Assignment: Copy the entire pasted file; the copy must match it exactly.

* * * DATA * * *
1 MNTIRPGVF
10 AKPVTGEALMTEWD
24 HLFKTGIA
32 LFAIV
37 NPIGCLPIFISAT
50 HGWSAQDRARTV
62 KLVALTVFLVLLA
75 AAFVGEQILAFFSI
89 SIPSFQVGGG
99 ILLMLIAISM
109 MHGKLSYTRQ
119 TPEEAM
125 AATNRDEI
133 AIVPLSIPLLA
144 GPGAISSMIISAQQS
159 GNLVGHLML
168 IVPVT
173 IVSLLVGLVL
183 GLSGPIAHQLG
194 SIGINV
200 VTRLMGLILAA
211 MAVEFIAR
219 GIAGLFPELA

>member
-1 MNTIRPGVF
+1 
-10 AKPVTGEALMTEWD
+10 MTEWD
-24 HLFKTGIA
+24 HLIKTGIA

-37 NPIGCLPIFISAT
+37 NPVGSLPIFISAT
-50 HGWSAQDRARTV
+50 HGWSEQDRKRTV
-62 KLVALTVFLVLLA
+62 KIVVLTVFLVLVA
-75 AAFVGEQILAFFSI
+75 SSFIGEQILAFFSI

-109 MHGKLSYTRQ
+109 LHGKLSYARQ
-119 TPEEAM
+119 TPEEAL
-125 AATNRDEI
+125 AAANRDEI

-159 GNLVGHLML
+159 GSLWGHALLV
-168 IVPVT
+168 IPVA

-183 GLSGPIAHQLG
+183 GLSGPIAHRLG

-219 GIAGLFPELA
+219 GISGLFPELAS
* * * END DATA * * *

1 MNTIRPGVF
10 AKPVTGEALMTEWD
24 HLFKTGIA
32 LFAIV
37 NPIGCLPIFISAT
50 HGWSAQDRARTV
62 KLVALTVFLVLLA
75 AAFVGEQILAFFSI
89 SIPSFQVGGG
99 ILLMLIAISM
109 MHGKLSYTRQ
119 TPEEAM
125 AATNRDEI
133 AIVPLSIPLLA
144 GPGAISSMIISAQQS
159 GNLVGHLML
168 IVPVT
173 IVSLLVGLVL
183 GLSGPIAHQLG
194 SIGINV
200 VTRLMGLILAA
211 MAVEFIAR
219 GIAGLFPELA

>member
-1 MNTIRPGVF
+1 
-10 AKPVTGEALMTEWD
+10 MTEWD
-24 HLFKTGIA
+24 HLIKTGIA

-37 NPIGCLPIFISAT
+37 NPVGSLPIFISAT
-50 HGWSAQDRARTV
+50 HGWSEQDRKRTV
-62 KLVALTVFLVLLA
+62 KIVVLTVFLVLVA
-75 AAFVGEQILAFFSI
+75 SSFIGEQILAFFSI

-109 MHGKLSYTRQ
+109 LHGKLSYARQ
-119 TPEEAM
+119 TPEEAL
-125 AATNRDEI
+125 AAANRDEI

-159 GNLVGHLML
+159 GSLWGHALLV
-168 IVPVT
+168 IPVA

-183 GLSGPIAHQLG
+183 GLSGPIAHRLG

-219 GIAGLFPELA
+219 GISGLFPELAS